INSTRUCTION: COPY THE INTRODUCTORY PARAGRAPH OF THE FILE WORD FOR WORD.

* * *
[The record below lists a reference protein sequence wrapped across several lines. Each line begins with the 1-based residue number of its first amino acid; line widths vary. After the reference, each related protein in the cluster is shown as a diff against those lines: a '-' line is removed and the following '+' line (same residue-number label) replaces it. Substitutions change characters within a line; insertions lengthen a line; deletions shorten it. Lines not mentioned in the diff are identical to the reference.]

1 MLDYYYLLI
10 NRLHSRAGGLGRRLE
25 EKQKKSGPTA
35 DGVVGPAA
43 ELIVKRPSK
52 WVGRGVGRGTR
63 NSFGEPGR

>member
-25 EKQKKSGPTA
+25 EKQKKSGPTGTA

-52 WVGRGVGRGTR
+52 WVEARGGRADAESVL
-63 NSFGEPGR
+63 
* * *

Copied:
[The record below lists a reference protein sequence wrapped across several lines. Each line begins with the 1-based residue number of its first amino acid; line widths vary. After the reference, each related protein in the cluster is shown as a diff against those lines: a '-' line is removed and the following '+' line (same residue-number label) replaces it. Substitutions change characters within a line; insertions lengthen a line; deletions shorten it. Lines not mentioned in the diff are identical to the reference.]